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Early Afghanistan election results show tight race

KABUL, Afghanistan -- Afghanistan on Sunday released the first preliminary results in its presidential election, which showed a close race between former foreign minister Abdullah Abdullah and former World Bank economist Ashraf Ghani, with neither man close to an outright majority.

Abdullah had 41.9% of the vote, Ghani had 37.6% and Zalmai Rassoul, a longtime advisor to outgoing President Hamid Karzai, was a distant third with 9.8%.

The tally, based on 507,000 votes out of an estimated 7 million cast, matched preelection polls that suggested Abdullah and Ghani were the front-runners in the field of eight candidates. If no one wins a majority, a runoff election between the top two vote-getters is set for late May or June.

The announcement by Afghanistan’s Independent Election Commission represented the first official results to be released since the closely watched election took place April 5. The commission had originally said it would release partial results on Saturday but called off a scheduled news conference without any explanation.

Because of reported high turnout as well as the failure of Taliban insurgents to mount a large-scale attack that could have derailed the election, last Saturday’s voting was a milestone in Afghanistan, which has never had a peaceful democratic transfer of power in its history.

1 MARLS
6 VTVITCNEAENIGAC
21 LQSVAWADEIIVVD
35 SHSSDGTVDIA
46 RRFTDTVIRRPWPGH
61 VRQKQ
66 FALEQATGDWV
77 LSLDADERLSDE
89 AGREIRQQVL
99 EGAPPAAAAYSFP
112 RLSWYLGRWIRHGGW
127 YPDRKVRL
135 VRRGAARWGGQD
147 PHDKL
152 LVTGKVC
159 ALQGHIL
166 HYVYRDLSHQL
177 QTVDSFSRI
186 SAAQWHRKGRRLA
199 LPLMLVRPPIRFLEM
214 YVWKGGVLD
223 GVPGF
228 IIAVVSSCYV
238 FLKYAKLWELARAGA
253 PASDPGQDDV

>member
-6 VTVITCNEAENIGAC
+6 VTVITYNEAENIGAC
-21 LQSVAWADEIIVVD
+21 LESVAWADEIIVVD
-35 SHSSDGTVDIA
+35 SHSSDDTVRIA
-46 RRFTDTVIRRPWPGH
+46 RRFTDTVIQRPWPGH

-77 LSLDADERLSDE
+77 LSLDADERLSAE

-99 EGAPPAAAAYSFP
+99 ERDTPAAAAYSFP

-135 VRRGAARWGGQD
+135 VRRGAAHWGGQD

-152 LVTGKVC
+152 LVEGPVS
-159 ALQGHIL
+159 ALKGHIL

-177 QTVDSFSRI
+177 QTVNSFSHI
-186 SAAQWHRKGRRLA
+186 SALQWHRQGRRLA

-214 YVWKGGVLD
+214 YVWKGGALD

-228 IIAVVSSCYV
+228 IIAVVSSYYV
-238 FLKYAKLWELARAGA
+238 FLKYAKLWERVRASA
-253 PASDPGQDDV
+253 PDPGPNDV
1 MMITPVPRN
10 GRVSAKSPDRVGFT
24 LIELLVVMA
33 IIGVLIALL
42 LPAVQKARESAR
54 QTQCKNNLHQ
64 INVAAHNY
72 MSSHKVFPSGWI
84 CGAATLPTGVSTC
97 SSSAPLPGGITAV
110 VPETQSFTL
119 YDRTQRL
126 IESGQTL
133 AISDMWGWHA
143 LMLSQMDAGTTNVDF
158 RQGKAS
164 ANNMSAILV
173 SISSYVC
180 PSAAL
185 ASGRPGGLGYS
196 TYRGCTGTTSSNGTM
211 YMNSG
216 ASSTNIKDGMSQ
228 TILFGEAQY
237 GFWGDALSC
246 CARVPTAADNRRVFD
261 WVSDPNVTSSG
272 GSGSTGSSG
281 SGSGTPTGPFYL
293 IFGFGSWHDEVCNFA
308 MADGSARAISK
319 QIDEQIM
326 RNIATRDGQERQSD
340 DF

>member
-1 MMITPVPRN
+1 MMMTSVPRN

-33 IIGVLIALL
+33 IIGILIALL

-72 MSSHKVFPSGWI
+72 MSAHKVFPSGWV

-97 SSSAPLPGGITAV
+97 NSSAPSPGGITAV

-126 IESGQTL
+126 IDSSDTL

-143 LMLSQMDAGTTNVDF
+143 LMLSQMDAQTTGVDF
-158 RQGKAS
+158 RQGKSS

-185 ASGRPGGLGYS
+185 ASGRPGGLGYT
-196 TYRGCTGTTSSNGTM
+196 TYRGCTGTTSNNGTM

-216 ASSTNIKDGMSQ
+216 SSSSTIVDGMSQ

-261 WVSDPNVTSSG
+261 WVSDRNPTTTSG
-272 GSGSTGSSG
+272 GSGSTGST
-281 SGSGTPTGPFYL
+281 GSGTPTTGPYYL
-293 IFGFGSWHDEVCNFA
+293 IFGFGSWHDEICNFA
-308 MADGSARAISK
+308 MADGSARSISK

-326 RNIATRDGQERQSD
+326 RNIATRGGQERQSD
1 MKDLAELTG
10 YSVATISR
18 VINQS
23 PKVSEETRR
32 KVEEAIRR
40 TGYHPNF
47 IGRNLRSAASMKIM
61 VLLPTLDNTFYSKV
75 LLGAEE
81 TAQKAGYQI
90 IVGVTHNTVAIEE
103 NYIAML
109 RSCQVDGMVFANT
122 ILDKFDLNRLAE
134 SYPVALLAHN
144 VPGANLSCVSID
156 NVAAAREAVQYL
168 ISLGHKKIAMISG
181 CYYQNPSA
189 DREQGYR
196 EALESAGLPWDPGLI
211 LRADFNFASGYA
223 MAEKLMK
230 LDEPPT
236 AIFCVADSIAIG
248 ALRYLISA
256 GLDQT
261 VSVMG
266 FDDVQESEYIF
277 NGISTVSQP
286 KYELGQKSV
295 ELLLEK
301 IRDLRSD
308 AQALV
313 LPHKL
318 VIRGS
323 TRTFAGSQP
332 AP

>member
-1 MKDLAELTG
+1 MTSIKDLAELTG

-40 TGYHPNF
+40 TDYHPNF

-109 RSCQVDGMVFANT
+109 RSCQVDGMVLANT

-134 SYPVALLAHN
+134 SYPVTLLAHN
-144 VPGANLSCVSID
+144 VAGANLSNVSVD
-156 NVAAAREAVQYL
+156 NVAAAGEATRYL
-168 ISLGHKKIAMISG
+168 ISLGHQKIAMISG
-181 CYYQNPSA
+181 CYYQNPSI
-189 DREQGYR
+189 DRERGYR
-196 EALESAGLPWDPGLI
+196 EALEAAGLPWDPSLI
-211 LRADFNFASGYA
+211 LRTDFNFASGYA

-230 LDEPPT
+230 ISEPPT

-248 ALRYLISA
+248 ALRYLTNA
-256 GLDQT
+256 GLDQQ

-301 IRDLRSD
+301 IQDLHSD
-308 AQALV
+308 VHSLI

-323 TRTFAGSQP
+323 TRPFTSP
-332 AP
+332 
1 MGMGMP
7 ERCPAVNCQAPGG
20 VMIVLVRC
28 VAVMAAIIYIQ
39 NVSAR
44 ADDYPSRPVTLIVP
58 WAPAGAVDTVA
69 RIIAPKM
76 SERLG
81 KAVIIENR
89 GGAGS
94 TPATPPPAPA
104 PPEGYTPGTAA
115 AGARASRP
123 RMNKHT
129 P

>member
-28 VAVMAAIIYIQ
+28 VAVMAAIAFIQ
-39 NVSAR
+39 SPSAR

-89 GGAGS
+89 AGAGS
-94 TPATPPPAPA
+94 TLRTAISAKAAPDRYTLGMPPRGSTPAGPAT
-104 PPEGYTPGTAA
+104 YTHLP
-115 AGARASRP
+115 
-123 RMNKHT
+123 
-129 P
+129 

There were reports of scattered violence across the country, however, as well as of many eligible voters electing not to cast ballots because of Taliban threats.

The early results showed Abdullah, who has close ties to the anti-Soviet Northern Alliance factions that retain influence among Afghanistan’s ethnic minorities, performed well in northern Afghanistan, as expected.

Ghani, who like Karzai is an ethnic Pashtun, Afghanistan’s largest ethnic group, outpolled his rivals in the southern provinces of Helmand and Kandahar, which are dominated by Pashtuns.

The election commission did not release any results from the eastern province of Nangarhar, where officials did not open many polling stations because Afghan security forces could not protect them, or from Wardak, a restive province bordering Kabul, where many residents said they did not vote out of fear of Taliban reprisals.

Baktash is a Times special correspondent. Times staff writer Bengali reported from Mumbai, India.

shashank.bengali@latimes.com

Twitter: @SBengali

Copyright © 2015, Los Angeles Times
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